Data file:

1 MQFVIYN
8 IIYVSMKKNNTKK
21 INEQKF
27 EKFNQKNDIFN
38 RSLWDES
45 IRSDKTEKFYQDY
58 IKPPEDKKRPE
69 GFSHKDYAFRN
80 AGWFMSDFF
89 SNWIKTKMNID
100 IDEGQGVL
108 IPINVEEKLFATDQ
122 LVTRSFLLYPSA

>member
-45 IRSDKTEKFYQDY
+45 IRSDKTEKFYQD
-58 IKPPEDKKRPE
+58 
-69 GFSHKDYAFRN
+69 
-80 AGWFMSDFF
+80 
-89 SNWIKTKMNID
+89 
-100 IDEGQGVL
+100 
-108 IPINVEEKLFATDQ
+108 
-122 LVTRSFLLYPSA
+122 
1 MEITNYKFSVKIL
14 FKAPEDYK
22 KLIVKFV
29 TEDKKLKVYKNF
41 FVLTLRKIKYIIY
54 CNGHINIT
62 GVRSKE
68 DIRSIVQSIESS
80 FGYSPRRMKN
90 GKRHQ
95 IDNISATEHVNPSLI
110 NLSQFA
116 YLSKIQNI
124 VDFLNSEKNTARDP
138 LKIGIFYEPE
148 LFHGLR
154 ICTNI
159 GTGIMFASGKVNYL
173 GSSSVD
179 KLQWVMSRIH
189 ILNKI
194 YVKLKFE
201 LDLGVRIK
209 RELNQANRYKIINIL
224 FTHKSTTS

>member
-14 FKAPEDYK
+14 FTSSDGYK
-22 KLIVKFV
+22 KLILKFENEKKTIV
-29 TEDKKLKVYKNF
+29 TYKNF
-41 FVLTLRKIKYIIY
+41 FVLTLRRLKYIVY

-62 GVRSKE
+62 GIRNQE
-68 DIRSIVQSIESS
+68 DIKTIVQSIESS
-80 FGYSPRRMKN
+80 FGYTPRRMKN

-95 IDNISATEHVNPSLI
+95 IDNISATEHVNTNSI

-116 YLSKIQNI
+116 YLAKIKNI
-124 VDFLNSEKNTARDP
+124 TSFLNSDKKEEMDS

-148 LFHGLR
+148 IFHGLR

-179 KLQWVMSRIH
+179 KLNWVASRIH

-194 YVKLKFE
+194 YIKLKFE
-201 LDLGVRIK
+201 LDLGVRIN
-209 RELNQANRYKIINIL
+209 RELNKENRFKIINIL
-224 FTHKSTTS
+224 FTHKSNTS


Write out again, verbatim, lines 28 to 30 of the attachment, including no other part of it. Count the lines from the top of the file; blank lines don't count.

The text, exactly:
+108 
-122 LVTRSFLLYPSA
+122 